My first response would be, unless you are talking about a phone, I would get more memory. You can buy 16 GB (b = bit, B = byte) for less than $100.

. does the JVM fail to start right away because it will try to allocate all of the 512 Mb of memory and fail (due to the fact that there's not enough available memory at the moment)?

This can happen if you system does not have 512 MB (plus some overhead) as it allocates the continuous virtual memory sued for the heap on startup.

Even if you has 550 MB free, the program could fail to start as it need to load more than just the heap.

will the Java process fail with an OutOfMemoryError?

This can happen if you program uses 512 MB while running, regardless of the amount of memory your machine has. This error will only occur after your JVM has started. You won't get this error if it cannot start.

will it fail with some other (standard) error?

This is possible if you run out of swap space after the program has started. It is rare and only happens on a severely overloaded machine. What I have seen is the JVM crashes due to a low level OS failure to allocate memory.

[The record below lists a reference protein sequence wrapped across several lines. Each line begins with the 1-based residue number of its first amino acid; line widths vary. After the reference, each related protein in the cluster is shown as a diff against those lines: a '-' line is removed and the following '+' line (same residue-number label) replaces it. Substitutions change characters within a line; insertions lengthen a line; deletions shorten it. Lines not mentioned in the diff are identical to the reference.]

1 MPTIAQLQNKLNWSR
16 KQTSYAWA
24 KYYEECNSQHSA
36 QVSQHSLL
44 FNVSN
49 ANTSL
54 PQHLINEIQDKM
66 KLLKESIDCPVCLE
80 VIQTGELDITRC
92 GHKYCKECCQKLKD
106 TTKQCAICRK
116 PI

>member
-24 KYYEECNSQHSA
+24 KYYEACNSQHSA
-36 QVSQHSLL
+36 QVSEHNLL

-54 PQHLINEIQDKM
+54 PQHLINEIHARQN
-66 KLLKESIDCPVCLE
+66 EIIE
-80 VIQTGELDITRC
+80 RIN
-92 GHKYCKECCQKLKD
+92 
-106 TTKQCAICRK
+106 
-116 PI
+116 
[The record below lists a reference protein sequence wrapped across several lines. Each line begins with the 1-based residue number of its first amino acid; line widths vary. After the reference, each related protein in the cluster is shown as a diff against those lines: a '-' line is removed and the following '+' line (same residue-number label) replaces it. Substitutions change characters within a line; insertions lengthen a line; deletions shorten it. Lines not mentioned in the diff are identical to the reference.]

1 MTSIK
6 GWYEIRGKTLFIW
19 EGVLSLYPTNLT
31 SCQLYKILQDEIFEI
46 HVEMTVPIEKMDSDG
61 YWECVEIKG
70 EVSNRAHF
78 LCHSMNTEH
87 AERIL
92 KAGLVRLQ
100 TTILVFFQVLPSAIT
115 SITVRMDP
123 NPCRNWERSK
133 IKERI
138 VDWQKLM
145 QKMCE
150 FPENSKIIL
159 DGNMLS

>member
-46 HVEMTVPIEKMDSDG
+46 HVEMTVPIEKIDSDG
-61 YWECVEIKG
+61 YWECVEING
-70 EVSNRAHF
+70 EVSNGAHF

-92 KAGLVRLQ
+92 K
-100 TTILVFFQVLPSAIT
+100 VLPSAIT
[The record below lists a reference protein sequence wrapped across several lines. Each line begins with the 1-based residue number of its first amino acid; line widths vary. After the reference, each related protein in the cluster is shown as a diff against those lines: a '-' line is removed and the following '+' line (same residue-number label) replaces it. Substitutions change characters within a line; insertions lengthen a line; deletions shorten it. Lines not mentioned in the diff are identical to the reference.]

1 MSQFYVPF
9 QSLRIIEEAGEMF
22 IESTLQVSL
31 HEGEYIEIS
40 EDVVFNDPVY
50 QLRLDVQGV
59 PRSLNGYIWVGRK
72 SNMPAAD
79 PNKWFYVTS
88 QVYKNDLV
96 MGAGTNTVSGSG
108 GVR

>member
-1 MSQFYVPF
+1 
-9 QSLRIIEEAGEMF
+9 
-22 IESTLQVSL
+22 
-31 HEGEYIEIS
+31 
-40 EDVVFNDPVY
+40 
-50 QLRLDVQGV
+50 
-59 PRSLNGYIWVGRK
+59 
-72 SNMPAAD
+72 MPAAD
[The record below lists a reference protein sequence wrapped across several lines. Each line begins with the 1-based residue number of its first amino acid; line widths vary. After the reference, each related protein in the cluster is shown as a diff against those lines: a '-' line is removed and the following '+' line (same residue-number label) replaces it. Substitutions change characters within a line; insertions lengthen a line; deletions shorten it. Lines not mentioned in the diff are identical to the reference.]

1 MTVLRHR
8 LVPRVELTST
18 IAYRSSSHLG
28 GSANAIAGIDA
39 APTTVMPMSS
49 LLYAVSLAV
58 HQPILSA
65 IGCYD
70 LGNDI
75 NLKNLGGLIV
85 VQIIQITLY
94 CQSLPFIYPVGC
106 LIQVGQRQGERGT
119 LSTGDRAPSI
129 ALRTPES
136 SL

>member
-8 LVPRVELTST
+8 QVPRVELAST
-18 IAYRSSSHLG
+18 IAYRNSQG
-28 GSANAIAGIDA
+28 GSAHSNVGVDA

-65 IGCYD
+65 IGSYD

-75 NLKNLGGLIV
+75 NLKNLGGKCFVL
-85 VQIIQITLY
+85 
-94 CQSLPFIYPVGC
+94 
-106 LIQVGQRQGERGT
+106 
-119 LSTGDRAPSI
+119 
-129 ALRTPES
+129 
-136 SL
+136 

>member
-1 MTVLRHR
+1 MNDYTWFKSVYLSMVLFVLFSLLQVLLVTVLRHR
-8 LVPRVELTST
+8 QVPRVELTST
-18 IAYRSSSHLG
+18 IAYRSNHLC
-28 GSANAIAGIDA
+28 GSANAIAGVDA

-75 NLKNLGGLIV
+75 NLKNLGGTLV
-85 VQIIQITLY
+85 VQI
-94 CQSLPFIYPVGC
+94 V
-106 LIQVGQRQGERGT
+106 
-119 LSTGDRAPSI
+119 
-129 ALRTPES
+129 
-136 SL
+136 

Java 6 Update 25 VM crash: insufficient memory

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+1 especially for the last remark about the undefined behavior. –  Shivan Dragon Nov 7 '12 at 13:50
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@Peter - I am not entirely sure, but I believe in case the system has less memory than specified with -xmx, the JVM will simply be set to the maximum available, and will not crash immediately. --- I don't know if the same applies to -xms though. Probably not. --- I also think the answer should be more generalized, and less focused around the 512 MB example, as to be clearer to other community members that might find this question in the future. --- +1 for the excellent answer. Specially the last section. –  TheLima Nov 7 '12 at 13:50
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The -xms setting doesn't make any difference to whether it will start. It tells the GC to grow easily to this size. Note: a "Hello World" program will not use the minimum size just because you set it as a minimum. –  Peter Lawrey Nov 7 '12 at 13:53
    
@TheLima: I've wanted to add the exact comment you've just added. My actual issue here is: how can I know at JVM start if a certain amount of memory will be available if needed later? I also don't think the Xmx value can be trusted with that, as if there's not enough actual memory it will scale down and allocate whatever it's free. But is the same true for the Xms value? Or will the JVM fail immediately if the Xms specified value is not available when it starts? –  Shivan Dragon Nov 7 '12 at 13:54